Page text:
Meeting Notes - July 08, 2014
Peacebuilding and Postconflict Recovery: What Works and What Does Not?
Robert Muggah and Christian Altpeter, rapporteurs
More than 600 peace agreements have been concluded since 1990, and nearly 120,000 peacekeepers were deployed in the late 1990s and early 2000s. Interventions based on Chapters VI and VII of the UN Charter have correlated with reductions in violence and conflict, yet our knowledge is still very limited about why, how, and which instruments and tools available to peacebuilders work on the ground. The major challenge for peacebuilding is to find out what works and what does not.
This meeting note addresses this challenge of rebuilding peace in countries and societies emerging from conflict and the role external actors play in supporting these processes. It draws on the fourth International Expert Forum (IEF) held at IPI on May 23, 2013, in collaboration with the Folke Bernadotte Academy, the SecDev Foundation, and the Center for International Peace Operations. Researchers, practitioners, and decision makers at the forum reflected on UN activities over the past two decades and initiatives undertaken independently by governments alongside multilateral, bilateral, and nongovernmental entities. A key question posed by the organizers was whether peacebuilding writ large has contributed empirically to improving safety, security, justice, democratization, and economic recovery and development.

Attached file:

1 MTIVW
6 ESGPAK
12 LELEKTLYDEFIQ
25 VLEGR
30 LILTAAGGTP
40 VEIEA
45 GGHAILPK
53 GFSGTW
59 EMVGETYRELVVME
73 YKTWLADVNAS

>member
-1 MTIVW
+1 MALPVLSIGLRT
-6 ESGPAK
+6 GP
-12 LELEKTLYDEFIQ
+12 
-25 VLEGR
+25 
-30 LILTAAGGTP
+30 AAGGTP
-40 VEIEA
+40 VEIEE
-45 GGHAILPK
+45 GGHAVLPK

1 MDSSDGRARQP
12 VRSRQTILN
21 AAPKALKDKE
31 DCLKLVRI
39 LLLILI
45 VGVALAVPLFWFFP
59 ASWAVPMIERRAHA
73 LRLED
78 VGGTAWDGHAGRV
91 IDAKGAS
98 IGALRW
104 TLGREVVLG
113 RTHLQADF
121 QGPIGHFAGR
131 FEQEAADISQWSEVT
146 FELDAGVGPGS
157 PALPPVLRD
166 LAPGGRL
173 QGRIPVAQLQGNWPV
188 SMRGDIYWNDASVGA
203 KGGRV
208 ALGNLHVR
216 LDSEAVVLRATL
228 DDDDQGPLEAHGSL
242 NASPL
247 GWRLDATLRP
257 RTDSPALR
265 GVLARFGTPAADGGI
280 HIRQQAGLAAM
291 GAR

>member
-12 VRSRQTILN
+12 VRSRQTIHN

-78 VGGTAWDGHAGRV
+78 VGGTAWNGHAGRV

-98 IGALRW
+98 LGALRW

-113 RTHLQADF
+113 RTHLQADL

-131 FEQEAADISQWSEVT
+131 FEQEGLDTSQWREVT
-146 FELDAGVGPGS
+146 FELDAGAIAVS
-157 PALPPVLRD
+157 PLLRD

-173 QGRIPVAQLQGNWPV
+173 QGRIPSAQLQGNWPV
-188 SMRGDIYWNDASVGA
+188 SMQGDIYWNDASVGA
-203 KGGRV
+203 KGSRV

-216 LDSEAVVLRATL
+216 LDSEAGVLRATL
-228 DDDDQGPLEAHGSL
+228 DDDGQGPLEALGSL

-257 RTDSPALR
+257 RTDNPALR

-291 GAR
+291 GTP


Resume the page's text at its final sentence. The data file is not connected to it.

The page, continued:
After exploring the track record of peacebuilding to date and the difficulties of defining successful peacebuilding and its end point, the note examines postconflict political and economic transition processes, as well as the rule of law and transitional justice. It offers a number of recommendations for policymakers and researchers:• Clarify what is included in the “universe” of peacebuilding.
• Review internal and external types of peacebuilding, being mindful of foreign versus locally driven peacebuilding processes.
• Recognize varied temporal and spatial scales of impacts and the short-, medium-, and long-term goals of peacebuilding, adjusting expectations accordingly.
• Ensure that metrics are focused on objective and subjective markers of peacebuilding, capturing perceptions, attitudes, and levels of confidence.
• Learn from the general lessons and insights emerging from practice and academia, including the role of inclusive and responsive processes at the national and subnational level; the central role of politics, institutions, and resilience; and the importance of homegrown and locally owned peacebuilding.
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